Some days, like perhaps today when it’s been raining snow for the last two days, the best dinner is a simple soup and salad.
That first sentence may or may not be true. As I write this on Sunday evening, the day was sunny and warm with clear blue skies. According to the weather forecast, we’ll all be shoveling inches of snowflakes by the time you read this. Writing for the future is a tricky task. Soup, however, is straightforward.
When the weather is chill and damp, a roasted tomato soup with cheddar biscuits warms the belly and excites the tastebuds.
Heat oven to 400 degrees Fahrenheit. Slice six tomatoes, one onion and one red pepper into quarters. Roughly chop two celery stalks, and peel six cloves of garlic. Toss all the vegetables with a bit of olive oil, salt and pepper. Spread vegetables evenly onto a baking sheet, and roast for 20 minutes. On top of the stove, warm one quart of chicken broth and season with freshly chopped oregano, basil and thyme. When the vegetables are roasted, place them in a blender with the broth and half a block of cream cheese and blend until smooth. Return soup to the pot and simmer until ready to eat.
For the cheddar biscuits, mix two cups flour, one tablespoon baking powder, two teaspoons sugar, half a teaspoon cream of tartar, one quarter teaspoon salt, four minced cloves of garlic, and one teaspoon paprika. Make a well in the center of the dry ingredients and add half a cup of melted butter, three-quarters cup of milk, and one cup of shredded sharp cheddar cheese. Stir the mixture until ingredients are just combined.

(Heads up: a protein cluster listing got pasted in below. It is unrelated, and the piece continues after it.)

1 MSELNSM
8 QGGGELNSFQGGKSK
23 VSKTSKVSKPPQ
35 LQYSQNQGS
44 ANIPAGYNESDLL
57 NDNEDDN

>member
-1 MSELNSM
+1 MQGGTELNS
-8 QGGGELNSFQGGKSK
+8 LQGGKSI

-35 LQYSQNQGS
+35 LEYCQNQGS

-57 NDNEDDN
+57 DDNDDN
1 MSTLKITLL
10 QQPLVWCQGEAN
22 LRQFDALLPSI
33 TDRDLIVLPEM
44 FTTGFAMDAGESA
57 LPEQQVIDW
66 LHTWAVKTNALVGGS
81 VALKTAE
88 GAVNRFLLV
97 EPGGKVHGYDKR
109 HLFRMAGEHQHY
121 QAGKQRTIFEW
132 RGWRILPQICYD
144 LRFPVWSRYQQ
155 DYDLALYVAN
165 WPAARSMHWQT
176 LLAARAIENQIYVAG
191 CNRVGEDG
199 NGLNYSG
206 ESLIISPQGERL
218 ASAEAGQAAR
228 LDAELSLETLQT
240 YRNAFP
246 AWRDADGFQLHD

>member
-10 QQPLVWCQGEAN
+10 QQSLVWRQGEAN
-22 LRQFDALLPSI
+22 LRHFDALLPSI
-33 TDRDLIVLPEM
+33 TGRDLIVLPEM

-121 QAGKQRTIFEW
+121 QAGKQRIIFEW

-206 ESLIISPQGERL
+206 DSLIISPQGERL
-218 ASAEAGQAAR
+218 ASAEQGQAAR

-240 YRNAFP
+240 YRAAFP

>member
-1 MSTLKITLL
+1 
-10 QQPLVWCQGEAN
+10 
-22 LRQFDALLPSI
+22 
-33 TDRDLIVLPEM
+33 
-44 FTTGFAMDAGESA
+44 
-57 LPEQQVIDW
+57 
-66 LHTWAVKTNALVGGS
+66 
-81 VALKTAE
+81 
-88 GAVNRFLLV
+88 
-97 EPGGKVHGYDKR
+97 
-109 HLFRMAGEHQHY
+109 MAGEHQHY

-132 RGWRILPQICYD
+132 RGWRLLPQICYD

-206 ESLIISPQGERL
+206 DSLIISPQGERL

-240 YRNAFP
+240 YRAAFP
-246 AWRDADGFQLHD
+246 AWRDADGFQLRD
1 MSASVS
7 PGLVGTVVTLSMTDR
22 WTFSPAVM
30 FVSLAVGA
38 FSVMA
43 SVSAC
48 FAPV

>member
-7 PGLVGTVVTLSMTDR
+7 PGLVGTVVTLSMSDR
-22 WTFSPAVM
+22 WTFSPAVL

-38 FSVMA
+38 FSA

According to all the cooking books, you only want to stir biscuit makings until “just combined.” I don’t know what that means. I always imagine a bored chef with a poofy white hat and button-up apron mixing a batch of biscuits until “just combined” then shrugging and saying, “eh, good enough.” He does “just” enough to get the job done. Apparently, that’s how you do biscuits — just combined is good enough. When your biscuit mixture is just combined, drop by the spoonful on a baking sheet lined with parchment paper. Bake at 400 degrees Fahrenheit for 15-20 minutes or until the tops are brown. Melt two tablespoons of butter with two minced cloves of garlic and chopped fresh parsley. Brush the tops of warm biscuits with the melted garlic butter. It will be just good enough.
A colorful winter salad with this soup is kale with roasted squash, topped with cranberries and walnuts. Cube a sweet winter squash like delicata, butternut or kabocha. Toss with olive oil and seasoning salt and roast at 400 degrees Fahrenheit for 20 minutes. De-stem and roughly chop the kale. Soak kale in a bowl of cold water for 15 minutes to remove the bitterness. Unfortunately, this does not work on humans. Drain kale and drizzle with olive oil, the juice of one lemon, and sprinkle with salt. With clean hands, massage the kale with the oil, lemon juice and salt. Massage it vigorously, with meaning, to tenderize the kale. Top the kale with roasted squash, dried cranberries and chopped walnuts.